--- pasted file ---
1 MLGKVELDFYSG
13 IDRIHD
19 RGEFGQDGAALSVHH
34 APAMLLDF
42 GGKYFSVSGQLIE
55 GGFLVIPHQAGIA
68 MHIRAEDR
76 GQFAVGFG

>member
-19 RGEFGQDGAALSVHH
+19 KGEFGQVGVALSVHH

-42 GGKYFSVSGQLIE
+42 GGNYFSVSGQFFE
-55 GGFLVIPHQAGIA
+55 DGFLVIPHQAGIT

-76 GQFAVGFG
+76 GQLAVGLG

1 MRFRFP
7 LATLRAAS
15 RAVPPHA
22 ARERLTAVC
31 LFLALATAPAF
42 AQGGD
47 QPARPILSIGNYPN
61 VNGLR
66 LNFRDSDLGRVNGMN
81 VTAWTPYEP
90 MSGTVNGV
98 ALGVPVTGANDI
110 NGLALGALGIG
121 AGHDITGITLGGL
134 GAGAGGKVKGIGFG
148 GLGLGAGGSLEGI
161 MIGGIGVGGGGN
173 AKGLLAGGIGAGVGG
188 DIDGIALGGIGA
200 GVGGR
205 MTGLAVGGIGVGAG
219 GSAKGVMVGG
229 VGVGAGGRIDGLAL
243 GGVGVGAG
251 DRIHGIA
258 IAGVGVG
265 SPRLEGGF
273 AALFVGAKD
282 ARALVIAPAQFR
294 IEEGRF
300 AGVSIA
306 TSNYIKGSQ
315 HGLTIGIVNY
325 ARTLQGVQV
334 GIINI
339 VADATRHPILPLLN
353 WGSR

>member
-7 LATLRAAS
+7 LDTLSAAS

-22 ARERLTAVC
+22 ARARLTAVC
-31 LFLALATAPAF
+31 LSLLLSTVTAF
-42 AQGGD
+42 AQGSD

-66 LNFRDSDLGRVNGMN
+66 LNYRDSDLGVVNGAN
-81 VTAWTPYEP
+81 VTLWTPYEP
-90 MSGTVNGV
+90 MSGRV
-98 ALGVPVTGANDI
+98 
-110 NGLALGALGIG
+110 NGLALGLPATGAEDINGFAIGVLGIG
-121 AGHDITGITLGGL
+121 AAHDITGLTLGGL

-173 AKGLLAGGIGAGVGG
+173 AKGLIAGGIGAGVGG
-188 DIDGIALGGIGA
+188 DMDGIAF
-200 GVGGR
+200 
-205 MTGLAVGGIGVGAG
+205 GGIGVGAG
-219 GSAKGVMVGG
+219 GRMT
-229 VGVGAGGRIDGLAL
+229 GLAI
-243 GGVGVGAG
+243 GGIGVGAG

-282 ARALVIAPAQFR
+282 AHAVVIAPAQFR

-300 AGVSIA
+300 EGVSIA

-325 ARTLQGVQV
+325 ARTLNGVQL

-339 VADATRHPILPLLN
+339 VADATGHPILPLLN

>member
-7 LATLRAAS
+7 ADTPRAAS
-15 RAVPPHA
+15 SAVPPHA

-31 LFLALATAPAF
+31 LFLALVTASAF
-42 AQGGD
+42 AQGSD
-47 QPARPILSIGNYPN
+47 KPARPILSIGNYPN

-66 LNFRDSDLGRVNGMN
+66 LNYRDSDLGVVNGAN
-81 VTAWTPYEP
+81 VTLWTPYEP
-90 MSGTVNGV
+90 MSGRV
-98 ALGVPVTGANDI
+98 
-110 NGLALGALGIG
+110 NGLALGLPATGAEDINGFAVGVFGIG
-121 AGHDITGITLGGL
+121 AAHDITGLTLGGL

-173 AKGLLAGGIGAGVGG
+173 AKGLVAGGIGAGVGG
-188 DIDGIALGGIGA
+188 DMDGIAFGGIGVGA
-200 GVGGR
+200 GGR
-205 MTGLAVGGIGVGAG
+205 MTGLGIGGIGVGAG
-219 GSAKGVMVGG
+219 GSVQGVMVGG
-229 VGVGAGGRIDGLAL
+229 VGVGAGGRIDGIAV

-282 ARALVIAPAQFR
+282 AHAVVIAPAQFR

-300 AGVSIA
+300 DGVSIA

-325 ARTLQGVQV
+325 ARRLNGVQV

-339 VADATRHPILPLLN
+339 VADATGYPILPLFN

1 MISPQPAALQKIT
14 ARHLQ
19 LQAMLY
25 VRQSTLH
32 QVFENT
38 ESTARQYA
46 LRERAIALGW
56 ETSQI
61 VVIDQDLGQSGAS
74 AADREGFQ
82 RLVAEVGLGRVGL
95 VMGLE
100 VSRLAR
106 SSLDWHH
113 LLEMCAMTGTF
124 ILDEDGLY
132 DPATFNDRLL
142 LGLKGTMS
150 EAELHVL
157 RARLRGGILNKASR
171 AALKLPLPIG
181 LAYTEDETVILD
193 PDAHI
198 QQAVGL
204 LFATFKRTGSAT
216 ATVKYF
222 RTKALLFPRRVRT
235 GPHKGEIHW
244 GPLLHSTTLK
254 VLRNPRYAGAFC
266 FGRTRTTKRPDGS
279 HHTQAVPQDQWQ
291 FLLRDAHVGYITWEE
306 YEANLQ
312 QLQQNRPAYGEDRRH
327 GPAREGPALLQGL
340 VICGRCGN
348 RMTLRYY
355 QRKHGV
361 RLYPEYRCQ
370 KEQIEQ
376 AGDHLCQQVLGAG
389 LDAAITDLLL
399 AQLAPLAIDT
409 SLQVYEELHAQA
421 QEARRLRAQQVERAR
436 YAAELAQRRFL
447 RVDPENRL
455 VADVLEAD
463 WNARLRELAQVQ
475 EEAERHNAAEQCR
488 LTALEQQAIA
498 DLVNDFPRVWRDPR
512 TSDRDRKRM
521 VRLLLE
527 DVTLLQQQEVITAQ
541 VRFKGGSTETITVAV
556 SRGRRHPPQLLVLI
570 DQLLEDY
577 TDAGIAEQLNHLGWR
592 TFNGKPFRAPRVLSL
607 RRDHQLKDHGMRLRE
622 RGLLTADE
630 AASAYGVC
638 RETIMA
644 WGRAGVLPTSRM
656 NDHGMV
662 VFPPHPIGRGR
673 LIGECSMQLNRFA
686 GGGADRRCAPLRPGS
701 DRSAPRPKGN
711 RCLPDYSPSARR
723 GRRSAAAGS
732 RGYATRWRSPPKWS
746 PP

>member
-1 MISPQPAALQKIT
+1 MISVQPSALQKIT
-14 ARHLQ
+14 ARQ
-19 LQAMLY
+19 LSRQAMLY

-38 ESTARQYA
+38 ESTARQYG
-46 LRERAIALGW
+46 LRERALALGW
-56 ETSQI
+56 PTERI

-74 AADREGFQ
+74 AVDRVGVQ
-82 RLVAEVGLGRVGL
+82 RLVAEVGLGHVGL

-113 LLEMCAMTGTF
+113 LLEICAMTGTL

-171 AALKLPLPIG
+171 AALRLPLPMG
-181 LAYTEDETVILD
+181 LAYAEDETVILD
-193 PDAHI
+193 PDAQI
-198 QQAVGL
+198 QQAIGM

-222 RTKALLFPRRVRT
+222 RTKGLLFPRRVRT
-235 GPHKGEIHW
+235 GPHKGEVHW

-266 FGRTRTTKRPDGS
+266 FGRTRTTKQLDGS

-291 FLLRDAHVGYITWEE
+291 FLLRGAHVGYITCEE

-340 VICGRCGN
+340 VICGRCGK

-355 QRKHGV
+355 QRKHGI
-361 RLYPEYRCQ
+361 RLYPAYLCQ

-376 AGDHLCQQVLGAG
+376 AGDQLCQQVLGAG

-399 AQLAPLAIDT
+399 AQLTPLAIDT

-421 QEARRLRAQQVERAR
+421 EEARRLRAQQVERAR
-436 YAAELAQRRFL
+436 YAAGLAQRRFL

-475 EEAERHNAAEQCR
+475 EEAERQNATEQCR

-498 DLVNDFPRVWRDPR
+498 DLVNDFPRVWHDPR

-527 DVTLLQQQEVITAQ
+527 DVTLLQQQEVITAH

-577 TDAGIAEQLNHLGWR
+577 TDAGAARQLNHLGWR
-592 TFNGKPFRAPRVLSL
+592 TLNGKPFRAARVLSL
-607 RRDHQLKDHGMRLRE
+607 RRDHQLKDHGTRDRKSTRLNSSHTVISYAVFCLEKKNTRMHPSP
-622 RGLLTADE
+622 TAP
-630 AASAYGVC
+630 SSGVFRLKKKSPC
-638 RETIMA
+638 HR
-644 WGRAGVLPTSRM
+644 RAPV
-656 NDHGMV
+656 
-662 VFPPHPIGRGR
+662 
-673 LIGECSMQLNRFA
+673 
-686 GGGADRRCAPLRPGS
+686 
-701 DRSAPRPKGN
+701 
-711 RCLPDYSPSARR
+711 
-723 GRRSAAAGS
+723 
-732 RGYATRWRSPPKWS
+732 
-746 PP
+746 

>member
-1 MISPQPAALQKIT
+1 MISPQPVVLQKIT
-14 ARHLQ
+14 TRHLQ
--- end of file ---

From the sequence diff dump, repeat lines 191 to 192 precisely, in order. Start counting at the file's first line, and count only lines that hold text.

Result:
475 EEAERHNAAEQCR
488 LTALEQQAIA